Special to WorldTribune.com
By Matt Barber
Sir John Dalberg-Acton famously observed: “Power tends to corrupt, and absolute power corrupts absolutely.” No federal agency enjoys more power than the “absolute power” wielded by the Internal Revenue Service. It’s little wonder, then, that under this power-drunk Obama regime, the IRS has become “corrupted absolutely.” It’s become the hammer to this president’s favorite nail: political dissent.
The bureaucratic cat’s out of the bag, and the evidence is undeniable. The Obama IRS has been illegally targeting conservative, Christian and Jewish groups and individuals for political retaliation, intimidation and, ultimately, destruction. These revelations have spurred calls for criminal prosecution and even impeachment. Still, little has been said about how to prevent such Stalinist abuses of power in the future.
We’ve been over-thinking the problem. Sometimes complicated questions come with easy answers. I wish I could take credit for it, but while I was participating in a recent meeting in Washington, D.C., Judson Phillips, founder of Tea Party Nation, hit on the simple solution. “The Constitution is a great place to go in order to rein in the rampant and repeated abuses at the IRS,” he suggested. Namely, the Fourth Amendment, which guarantees the following:
“The right of the people to be secure in their persons, houses, papers, and effects, against unreasonable searches and seizures, shall not be violated, and no Warrants shall issue, but upon probable cause, supported by Oath or affirmation, and particularly describing the place to be searched, and the persons or things to be seized.”
No individual – and especially no federal agency – is above the law. Regrettably, and largely through both citizen and government acquiescence, the IRS has been brandishing arbitrary and extra-constitutional authority, unchecked, for well over a century.
Imagine if the Department of Homeland Security, the FBI, or the ATF suddenly began “searching” and “seizing” the “persons, houses, papers, and effects,” of millions of U.S. citizens every year without a warrant – without probable cause or even reasonable suspicion that any criminal or civil violation had occurred. People would be outraged, and for good reason. Such actions would rightly and universally be decried as unconstitutional. The lawsuits would fly, heads would roll and the courts would immediately shut down such “unreasonable searches and seizures.” This is exactly the kind of government tyranny our founders endeavored to thwart.
So why has the IRS been allowed to do just that – to violate, systemically and systematically, the Fourth Amendment? How is it that this one federal agency, with neither probable cause nor a warrant, is permitted to invade your privacy and confiscate your “houses, papers and effects” on a whim? How is it that if you fail to comply with their warrantless searches and seizures, they have the authority to ruin you financially and even throw you in prison?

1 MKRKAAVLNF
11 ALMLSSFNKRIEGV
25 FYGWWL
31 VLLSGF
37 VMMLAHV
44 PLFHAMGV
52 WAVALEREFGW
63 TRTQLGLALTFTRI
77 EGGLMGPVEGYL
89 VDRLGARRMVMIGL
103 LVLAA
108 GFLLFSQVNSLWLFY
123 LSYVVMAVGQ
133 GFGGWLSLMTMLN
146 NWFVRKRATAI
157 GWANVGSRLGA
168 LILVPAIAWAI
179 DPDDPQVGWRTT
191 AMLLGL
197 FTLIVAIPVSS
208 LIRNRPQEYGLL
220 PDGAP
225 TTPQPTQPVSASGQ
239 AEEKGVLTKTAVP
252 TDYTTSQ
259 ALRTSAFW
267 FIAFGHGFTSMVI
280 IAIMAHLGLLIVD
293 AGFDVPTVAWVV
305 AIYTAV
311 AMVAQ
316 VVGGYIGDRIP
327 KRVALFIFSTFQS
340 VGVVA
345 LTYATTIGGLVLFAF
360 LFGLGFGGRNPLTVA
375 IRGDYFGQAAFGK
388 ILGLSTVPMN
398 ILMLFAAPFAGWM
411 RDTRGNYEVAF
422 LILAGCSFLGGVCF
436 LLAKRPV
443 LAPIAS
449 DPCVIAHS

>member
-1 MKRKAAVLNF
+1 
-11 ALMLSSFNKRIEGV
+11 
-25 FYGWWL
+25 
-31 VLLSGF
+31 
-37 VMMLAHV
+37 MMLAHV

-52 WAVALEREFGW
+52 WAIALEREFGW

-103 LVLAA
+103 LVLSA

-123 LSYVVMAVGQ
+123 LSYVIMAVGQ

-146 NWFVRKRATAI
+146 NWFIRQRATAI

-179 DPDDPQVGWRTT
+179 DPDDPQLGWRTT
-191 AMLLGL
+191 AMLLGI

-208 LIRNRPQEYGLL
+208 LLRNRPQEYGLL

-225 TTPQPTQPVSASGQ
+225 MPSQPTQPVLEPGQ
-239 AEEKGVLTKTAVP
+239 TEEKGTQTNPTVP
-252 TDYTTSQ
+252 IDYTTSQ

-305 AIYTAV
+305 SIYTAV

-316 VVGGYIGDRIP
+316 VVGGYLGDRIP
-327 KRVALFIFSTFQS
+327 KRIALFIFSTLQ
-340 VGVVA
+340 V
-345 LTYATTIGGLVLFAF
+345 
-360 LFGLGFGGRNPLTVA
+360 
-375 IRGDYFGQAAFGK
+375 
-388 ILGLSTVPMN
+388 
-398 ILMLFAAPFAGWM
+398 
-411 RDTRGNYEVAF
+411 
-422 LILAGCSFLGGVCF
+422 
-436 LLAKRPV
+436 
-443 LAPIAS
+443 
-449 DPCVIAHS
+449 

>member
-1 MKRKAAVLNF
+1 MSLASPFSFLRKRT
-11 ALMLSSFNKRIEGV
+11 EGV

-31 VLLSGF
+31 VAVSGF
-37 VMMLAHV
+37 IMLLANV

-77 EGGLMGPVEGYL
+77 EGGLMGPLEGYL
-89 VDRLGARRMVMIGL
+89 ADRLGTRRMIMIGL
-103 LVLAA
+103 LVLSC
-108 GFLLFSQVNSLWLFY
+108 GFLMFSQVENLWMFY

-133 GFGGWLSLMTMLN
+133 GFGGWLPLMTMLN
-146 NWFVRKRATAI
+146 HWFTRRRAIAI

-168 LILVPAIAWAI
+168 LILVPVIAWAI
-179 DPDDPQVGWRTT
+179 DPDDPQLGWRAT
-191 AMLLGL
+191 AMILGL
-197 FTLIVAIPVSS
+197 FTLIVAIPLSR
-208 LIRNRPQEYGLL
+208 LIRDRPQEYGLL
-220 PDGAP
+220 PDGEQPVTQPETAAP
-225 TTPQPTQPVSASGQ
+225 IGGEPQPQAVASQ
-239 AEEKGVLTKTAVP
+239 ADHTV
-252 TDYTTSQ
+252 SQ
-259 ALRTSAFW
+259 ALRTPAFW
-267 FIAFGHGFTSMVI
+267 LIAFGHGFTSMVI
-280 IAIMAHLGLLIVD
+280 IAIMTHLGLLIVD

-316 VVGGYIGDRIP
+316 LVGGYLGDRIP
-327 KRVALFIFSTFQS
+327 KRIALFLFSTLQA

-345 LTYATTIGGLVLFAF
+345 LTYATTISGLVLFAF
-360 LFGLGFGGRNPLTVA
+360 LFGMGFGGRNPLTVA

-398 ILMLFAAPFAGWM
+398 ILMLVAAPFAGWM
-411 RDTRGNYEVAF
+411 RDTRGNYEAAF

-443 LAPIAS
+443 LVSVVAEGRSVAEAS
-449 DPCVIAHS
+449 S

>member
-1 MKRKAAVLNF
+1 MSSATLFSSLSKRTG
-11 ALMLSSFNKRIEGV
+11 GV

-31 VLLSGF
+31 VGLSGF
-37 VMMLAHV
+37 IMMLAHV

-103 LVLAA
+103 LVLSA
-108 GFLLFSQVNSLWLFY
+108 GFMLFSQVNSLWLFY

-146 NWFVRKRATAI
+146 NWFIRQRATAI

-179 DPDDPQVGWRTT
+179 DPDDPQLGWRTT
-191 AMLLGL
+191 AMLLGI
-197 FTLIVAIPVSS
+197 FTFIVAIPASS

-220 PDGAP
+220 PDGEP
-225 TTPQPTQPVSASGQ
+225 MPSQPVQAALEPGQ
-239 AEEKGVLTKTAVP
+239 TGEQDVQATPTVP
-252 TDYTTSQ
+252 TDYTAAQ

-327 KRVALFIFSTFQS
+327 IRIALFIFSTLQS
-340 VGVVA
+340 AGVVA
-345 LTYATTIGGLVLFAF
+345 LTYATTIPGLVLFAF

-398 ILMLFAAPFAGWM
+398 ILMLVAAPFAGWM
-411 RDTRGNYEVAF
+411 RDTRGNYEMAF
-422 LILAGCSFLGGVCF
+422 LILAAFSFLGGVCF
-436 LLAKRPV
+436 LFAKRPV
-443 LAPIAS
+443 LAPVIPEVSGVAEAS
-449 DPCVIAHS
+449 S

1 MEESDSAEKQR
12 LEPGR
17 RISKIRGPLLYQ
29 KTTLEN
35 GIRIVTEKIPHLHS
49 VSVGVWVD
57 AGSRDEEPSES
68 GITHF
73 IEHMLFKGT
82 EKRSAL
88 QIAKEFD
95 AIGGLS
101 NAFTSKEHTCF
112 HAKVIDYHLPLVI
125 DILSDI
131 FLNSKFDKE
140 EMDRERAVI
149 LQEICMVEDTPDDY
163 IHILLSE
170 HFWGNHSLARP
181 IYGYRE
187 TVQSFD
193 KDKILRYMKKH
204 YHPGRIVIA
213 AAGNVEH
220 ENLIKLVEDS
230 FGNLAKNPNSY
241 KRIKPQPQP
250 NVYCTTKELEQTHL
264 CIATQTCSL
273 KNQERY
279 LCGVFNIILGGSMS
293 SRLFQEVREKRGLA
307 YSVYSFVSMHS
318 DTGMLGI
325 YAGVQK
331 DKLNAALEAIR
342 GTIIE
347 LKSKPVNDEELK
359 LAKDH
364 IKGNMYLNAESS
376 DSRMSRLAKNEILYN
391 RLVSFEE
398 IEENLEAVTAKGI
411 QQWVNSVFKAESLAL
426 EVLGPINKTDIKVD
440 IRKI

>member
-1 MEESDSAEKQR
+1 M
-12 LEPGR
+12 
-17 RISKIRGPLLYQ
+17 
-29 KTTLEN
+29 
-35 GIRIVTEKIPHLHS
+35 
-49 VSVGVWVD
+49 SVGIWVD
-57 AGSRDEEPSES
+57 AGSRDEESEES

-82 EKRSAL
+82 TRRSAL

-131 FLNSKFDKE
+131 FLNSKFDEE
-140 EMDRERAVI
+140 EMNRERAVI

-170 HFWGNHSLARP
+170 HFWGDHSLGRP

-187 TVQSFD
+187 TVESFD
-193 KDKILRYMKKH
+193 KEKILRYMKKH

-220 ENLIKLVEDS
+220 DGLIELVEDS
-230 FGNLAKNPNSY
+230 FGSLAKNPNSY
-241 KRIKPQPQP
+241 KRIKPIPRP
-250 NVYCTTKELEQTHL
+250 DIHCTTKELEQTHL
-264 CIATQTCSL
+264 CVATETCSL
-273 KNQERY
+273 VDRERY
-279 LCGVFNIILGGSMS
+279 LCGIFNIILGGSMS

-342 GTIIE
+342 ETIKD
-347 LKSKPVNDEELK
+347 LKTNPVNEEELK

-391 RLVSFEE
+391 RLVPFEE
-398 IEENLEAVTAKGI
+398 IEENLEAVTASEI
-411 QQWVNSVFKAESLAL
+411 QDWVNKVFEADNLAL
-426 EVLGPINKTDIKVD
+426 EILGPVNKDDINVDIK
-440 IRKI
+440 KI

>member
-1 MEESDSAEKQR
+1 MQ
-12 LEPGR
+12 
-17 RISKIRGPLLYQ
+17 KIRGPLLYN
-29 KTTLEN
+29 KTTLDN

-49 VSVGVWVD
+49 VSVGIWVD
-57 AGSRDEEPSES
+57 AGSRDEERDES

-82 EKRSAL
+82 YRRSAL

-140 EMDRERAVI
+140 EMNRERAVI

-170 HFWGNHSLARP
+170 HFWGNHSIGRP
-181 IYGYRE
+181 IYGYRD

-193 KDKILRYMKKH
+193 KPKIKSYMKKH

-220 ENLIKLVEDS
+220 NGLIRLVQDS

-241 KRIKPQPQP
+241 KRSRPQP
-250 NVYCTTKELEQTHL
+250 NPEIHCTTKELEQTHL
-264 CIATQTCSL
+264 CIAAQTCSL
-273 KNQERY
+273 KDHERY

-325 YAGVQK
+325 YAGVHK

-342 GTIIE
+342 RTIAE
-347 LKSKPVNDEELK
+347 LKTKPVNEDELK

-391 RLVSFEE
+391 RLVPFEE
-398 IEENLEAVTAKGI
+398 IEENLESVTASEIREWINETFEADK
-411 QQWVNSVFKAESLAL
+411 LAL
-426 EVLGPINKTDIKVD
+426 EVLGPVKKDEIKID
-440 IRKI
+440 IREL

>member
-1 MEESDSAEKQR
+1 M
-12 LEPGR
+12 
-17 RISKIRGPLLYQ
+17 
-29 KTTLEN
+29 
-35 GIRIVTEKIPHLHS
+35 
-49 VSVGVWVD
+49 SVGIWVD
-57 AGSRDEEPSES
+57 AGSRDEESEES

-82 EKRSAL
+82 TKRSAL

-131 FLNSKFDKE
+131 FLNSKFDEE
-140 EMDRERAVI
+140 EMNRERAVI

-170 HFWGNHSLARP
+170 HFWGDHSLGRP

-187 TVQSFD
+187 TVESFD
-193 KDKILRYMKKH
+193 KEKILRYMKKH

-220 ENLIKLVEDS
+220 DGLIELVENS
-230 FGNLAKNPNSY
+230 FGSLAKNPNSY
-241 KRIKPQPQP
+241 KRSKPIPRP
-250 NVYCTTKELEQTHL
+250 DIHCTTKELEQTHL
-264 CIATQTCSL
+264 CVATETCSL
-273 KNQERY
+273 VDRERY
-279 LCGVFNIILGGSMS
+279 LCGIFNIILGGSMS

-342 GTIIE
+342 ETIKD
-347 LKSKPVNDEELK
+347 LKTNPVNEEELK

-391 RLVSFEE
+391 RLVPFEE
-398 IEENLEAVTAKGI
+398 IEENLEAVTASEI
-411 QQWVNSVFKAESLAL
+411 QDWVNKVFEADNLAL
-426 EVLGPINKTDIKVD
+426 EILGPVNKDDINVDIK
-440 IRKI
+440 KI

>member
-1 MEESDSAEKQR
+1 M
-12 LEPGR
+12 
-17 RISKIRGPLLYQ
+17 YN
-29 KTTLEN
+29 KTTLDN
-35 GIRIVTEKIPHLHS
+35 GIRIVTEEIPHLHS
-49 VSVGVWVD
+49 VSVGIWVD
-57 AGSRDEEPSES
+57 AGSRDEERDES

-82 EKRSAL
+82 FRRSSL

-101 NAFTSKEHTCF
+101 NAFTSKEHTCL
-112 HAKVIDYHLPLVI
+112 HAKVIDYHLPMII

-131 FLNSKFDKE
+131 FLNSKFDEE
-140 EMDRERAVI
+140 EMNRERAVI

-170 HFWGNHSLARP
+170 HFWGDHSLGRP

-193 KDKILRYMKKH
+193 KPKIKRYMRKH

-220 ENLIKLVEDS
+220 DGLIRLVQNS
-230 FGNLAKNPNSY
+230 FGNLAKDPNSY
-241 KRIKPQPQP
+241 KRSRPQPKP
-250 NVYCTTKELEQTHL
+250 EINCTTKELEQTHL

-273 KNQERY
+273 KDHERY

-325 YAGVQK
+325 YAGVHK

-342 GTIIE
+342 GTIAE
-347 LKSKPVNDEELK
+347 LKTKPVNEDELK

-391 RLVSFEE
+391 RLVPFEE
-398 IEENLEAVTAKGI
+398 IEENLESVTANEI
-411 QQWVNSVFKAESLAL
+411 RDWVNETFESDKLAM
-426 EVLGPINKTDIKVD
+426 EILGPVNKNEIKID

No warrant? No problem. When the IRS arbitrarily and capriciously says “jump,” America opens its doors wide and says, “how high?” Is this the IRS or the ISS? Either way, it’s time that “we the people” put an end to this unconstitutional abuse of power.
At least some good has come from Mr. Obama’s IRS-gate scandal. It’s exposed the unprecedented depths to which corruption has burrowed its way from the top down. It’s also underscored the autocratic nature of the contemporary IRS beast. It’s unified many Republicans, Democrats and independents around this fundamental reality: America must de-politicize the IRS.
Politicians on both sides of the aisle love to pay lip service to a need for “tax reform.” Well, honorable sirs and madams, put up or shut up. It’s time for a new federal “Taxpayer Bill of Rights.” A centerpiece to such legislation must be the simple codification of that which the Fourth Amendment already mandates; namely, that, when conducting “searches and seizures” (aka, audits), the IRS must adhere to the same U.S. Constitution that restricts every other federal agency.
Such a bill, notes Phillips, “would codify as federal law that no IRS audit (or any other agency audit) of a person, organization or business could be conducted without first having the IRS agent (or agent of the agency conducting the audit) to prepare an affidavit that is sworn to in front of a federal judge, federal magistrate or a tax court judge that states with specificity why there is probable cause to believe the audit will result in either the discovery of criminal activities or the discovery of civil wrong doing. It will be the functional equivalent of a search warrant.”
Phillips is on to something big here. Especially when you consider this last minor factoid: The IRS is also the OEA: the “Obamacare Enforcement Agency.”
If that doesn’t send a chill down your spine, then nothing will.
Matt Barber is an attorney concentrating in constitutional law. He serves as Vice President of Liberty Counsel Action.